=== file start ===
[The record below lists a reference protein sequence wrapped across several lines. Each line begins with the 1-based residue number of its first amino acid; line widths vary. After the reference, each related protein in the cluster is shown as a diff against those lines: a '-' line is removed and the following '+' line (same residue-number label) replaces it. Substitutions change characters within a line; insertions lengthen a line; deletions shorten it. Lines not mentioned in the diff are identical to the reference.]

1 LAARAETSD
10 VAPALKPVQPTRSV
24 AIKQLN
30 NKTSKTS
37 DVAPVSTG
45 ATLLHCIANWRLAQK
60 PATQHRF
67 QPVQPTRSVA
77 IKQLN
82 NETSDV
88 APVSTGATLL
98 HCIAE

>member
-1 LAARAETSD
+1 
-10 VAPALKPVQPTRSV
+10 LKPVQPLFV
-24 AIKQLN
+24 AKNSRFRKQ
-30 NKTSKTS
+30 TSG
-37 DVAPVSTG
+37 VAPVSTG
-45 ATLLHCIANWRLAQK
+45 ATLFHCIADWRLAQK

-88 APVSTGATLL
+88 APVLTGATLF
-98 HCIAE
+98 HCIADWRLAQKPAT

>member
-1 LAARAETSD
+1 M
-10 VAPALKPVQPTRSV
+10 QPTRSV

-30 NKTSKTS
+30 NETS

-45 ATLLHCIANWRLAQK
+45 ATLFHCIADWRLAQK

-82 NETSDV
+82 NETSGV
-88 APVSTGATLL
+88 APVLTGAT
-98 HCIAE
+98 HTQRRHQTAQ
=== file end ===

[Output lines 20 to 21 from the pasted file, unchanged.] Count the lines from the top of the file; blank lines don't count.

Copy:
+24 AKNSRFRKQ
-30 NKTSKTS